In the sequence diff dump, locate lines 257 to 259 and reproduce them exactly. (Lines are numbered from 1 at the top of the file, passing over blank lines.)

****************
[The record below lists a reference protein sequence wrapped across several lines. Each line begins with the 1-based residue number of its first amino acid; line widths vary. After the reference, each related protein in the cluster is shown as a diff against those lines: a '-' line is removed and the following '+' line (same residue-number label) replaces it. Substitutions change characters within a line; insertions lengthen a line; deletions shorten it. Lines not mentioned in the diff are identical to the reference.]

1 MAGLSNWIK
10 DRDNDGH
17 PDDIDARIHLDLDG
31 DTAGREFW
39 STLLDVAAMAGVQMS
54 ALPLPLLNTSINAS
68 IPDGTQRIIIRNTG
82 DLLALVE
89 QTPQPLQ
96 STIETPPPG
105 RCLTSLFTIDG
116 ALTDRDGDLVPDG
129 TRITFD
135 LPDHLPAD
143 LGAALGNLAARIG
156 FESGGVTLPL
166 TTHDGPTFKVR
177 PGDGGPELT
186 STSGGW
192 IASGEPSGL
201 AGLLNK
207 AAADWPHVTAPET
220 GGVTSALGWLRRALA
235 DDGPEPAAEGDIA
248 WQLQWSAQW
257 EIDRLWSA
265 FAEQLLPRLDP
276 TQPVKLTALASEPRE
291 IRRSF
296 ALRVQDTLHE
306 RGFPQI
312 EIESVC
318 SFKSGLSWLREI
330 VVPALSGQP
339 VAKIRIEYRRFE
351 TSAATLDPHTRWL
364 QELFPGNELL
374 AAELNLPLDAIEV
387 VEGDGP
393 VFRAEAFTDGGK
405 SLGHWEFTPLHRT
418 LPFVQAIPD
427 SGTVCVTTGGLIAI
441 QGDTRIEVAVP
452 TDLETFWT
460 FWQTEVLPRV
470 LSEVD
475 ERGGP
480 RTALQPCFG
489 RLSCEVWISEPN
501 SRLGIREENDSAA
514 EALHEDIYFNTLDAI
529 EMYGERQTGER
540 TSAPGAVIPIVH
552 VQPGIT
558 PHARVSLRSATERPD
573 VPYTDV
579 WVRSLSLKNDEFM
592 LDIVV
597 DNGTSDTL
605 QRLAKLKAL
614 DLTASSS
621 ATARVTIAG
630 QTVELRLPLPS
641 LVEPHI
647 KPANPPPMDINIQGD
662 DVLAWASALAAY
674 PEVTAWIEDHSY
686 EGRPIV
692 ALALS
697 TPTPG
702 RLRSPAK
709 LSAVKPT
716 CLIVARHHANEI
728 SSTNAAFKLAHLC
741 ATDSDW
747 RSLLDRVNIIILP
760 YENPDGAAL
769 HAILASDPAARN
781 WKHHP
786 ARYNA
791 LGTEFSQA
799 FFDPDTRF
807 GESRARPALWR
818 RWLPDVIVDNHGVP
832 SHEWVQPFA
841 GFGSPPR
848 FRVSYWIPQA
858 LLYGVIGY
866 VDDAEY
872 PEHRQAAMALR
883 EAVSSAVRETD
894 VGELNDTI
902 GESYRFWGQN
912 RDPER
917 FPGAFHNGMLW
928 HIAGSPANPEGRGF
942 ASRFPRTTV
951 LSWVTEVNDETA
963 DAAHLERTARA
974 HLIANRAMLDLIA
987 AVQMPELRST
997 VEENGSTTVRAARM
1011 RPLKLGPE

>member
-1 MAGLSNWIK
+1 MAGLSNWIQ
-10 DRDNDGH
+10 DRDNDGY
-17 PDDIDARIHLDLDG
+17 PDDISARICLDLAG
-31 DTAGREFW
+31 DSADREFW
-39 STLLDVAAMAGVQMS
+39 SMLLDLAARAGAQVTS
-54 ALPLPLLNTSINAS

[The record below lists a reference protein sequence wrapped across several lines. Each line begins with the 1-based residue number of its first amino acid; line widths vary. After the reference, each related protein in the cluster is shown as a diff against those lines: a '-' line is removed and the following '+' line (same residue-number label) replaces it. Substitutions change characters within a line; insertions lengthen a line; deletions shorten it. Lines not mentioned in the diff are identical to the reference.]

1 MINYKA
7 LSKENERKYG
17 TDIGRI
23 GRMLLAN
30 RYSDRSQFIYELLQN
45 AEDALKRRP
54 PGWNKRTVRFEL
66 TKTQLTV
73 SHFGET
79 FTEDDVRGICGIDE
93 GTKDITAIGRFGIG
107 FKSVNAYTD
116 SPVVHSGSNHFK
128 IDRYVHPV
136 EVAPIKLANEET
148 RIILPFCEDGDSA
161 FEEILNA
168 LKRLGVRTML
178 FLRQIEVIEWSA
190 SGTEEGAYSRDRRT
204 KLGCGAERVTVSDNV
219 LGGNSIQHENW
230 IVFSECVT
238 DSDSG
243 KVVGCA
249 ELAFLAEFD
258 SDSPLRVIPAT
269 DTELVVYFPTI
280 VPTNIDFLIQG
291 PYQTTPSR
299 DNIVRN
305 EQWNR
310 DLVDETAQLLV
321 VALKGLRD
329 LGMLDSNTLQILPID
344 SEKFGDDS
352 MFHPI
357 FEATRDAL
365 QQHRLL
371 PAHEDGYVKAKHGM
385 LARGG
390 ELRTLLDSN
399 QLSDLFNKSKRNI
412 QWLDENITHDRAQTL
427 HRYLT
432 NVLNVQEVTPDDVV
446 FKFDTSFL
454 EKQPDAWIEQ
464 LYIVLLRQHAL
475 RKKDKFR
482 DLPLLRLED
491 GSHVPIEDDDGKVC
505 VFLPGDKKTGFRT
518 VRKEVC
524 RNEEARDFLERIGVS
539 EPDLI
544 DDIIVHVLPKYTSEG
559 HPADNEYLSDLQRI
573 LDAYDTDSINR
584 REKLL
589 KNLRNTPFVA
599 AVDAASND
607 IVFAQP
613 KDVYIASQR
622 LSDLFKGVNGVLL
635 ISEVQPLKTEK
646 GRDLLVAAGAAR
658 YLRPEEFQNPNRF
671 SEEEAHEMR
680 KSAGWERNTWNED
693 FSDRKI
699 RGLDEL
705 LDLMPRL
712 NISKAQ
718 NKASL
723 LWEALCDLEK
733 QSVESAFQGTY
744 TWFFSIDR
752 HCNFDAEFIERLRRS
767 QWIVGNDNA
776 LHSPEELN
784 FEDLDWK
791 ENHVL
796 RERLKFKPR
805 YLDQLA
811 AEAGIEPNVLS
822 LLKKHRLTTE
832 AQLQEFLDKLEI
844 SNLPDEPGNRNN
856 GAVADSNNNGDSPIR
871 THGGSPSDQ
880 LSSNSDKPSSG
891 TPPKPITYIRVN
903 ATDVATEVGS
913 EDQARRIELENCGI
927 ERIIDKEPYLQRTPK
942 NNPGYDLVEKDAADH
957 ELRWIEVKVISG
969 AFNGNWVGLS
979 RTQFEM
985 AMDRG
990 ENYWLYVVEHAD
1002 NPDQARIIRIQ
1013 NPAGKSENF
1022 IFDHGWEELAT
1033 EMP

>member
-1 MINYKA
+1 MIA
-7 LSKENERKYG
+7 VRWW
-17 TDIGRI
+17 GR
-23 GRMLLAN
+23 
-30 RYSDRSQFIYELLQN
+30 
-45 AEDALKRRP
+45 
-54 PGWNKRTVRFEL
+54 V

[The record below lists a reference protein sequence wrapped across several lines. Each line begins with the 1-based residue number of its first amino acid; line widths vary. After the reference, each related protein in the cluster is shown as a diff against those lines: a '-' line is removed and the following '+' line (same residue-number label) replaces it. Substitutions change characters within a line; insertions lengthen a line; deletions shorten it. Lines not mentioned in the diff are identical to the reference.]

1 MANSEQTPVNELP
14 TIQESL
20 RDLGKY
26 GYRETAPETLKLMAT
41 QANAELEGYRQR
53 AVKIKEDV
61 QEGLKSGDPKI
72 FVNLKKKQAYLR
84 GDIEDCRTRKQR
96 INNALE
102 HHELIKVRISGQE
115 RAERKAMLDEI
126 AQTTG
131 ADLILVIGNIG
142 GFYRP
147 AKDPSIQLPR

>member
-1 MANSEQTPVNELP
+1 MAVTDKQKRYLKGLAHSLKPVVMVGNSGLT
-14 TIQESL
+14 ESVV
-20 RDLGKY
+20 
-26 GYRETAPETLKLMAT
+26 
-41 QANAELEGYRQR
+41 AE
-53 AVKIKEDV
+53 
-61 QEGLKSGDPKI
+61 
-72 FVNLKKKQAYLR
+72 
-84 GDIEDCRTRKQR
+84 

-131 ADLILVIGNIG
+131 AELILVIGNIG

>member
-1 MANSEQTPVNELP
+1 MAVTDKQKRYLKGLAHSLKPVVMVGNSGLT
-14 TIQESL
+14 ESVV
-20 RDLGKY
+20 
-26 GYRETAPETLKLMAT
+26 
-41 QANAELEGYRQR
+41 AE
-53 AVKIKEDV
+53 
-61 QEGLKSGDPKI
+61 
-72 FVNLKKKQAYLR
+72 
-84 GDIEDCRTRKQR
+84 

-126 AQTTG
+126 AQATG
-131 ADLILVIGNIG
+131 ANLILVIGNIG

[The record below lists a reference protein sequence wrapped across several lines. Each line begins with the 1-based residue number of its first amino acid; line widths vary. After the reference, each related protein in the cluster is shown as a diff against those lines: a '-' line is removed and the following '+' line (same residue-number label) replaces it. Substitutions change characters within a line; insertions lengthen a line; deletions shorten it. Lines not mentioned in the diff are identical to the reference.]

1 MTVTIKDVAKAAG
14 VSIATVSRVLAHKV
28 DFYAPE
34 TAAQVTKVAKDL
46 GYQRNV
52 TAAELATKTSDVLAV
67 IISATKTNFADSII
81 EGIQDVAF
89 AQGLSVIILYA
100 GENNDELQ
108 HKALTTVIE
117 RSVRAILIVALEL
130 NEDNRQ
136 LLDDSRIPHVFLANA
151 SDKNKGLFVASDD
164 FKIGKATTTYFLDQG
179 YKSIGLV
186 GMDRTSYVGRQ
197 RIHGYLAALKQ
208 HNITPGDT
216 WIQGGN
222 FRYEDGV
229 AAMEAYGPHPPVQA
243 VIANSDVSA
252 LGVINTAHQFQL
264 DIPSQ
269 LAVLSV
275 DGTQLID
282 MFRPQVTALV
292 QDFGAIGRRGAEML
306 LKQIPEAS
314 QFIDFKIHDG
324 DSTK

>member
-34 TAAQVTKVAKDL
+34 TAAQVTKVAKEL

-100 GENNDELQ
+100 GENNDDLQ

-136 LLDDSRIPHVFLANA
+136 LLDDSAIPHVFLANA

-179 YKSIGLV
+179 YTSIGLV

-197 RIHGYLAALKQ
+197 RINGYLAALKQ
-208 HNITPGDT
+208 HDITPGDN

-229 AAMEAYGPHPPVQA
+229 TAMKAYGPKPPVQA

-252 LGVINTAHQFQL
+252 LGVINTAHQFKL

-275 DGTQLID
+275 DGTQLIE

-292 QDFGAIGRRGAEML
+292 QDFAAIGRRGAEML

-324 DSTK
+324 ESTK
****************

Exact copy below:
>member
-1 MANSEQTPVNELP
+1 MAVTDKQKRYLKGLAHSLKPVVMVGNSGLT